WordPress Development Stack Exchange is a question and answer site for WordPress developers and administrators. Join them; it only takes a minute:

Sign up
Here's how it works:
  1. Anybody can ask a question
  2. Anybody can answer
  3. The best answers are voted up and rise to the top

I've got a really simple problem here, and i'm sure that the solution is going to be really simple. Here is the code:

function the_fat_lady_sings() {
    echo 'this plugin is a far harder than i imagined';
add_action( 'publish_post','the_fat_lady_sings' );

I just want to echo that line, and it simply does not work. Please help, i have no idea what's wrong. If I use init instead of publish_post, it works.

share|improve this question

If you did this instead...

function the_fat_lady_sings() 
    wp_die("this plugin is a far harder than i imageined");

I think you will see that it does work. The problem you are having with the echo is because WordPress processes the submission and then redirects back to form. You'll never see the echoed string. That submit/process/redirect pattern helps to avoid duplicate form submission. There is a name for the technique, which I can't remember. :)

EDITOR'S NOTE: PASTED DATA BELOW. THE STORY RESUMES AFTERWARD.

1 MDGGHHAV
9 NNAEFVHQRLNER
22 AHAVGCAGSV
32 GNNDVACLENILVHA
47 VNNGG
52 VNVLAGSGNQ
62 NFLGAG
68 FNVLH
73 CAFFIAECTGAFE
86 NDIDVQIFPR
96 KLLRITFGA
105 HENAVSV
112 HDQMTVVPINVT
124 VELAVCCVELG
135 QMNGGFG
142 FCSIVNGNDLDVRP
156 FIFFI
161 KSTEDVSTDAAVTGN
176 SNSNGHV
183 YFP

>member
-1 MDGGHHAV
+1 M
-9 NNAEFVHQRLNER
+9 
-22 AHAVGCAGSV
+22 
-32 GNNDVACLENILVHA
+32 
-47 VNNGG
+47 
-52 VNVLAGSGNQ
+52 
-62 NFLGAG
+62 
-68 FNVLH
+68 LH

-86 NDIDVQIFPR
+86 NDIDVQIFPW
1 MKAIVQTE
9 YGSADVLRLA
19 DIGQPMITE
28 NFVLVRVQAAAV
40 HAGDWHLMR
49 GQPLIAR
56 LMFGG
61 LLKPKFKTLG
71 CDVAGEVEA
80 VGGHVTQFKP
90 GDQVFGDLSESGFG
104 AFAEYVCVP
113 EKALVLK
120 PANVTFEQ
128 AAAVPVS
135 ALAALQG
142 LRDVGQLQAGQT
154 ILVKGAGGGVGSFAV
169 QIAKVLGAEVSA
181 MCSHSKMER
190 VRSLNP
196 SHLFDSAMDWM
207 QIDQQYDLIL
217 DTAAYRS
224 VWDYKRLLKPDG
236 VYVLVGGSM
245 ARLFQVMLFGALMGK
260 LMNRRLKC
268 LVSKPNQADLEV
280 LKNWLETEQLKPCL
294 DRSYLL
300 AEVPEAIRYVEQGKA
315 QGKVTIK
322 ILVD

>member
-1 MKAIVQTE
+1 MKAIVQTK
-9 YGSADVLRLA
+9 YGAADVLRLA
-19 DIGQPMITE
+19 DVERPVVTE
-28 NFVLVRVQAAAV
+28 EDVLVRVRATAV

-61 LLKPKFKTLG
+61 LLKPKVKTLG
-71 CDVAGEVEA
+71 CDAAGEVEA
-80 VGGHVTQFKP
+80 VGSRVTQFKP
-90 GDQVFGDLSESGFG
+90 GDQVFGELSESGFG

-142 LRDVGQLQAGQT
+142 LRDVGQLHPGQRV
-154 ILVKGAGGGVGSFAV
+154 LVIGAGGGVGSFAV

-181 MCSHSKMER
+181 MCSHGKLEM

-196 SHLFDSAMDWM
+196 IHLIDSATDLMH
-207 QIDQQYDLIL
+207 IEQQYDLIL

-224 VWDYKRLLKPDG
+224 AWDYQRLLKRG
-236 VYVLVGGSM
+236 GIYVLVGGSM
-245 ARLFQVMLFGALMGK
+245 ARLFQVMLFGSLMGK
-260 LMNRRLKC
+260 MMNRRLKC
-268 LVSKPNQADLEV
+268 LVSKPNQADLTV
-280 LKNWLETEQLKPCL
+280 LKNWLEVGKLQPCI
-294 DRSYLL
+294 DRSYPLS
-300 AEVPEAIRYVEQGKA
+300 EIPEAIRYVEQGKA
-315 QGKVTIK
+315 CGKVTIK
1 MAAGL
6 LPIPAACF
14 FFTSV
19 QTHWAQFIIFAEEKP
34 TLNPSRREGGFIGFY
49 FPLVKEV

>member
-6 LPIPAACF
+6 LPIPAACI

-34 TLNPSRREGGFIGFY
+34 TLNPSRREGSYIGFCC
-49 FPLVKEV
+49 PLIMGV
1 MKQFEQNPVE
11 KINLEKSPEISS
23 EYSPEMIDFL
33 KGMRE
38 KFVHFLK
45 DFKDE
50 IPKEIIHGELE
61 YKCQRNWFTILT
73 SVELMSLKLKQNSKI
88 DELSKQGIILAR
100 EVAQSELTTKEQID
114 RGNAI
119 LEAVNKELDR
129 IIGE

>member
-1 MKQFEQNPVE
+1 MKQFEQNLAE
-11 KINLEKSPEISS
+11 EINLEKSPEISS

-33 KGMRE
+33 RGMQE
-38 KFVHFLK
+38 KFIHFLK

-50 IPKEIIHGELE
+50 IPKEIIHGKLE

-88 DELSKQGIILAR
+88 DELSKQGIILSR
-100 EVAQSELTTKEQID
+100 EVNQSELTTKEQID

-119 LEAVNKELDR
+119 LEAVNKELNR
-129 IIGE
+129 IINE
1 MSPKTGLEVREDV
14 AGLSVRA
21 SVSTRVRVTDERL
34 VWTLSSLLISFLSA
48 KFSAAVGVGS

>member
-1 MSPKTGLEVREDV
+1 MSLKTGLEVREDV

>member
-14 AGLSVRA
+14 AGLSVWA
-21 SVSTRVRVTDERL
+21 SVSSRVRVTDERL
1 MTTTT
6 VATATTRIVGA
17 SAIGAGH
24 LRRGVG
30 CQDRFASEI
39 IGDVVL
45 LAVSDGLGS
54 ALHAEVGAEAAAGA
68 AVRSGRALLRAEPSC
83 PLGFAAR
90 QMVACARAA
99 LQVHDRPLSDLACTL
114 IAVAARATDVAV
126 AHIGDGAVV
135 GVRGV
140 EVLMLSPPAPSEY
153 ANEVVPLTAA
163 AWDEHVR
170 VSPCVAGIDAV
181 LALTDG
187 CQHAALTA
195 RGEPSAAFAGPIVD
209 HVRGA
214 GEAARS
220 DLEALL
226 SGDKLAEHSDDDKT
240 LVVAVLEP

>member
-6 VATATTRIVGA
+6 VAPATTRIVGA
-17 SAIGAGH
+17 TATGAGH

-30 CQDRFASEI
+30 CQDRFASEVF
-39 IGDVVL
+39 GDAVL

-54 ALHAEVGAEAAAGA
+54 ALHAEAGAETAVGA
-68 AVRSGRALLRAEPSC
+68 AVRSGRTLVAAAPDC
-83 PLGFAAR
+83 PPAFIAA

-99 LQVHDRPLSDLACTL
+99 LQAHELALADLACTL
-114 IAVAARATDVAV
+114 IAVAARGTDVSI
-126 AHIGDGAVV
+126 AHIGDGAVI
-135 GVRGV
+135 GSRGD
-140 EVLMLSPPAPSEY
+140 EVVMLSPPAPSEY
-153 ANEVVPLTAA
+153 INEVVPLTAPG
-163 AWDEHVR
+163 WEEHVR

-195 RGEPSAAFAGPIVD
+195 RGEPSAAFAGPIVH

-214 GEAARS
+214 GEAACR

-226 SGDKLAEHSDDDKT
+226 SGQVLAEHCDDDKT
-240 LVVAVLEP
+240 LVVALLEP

PS: I am hoping somebody will tell me the name of that technique because it driving me a little crazy.

share|improve this answer
en.wikipedia.org/wiki/Post/Redirect/Get this? – RRikesh Jan 30 '13 at 9:31
That's it, @rrikesh ... thought it had a pronouncable name though. I guess not. – s_ha_dum Jan 30 '13 at 14:19
I don't know, I came across this answer, it is called Post/Redirect/Get there too... – RRikesh Jan 30 '13 at 17:04
In German, we call this Affenformular (monkey form), because 1000 monkeys can submit it 1000 times without ever sending the same request twice. – toscho Nov 14 '13 at 21:38

Your Answer


By posting your answer, you agree to the privacy policy and terms of service.

Not the answer you're looking for? Browse other questions tagged or ask your own question.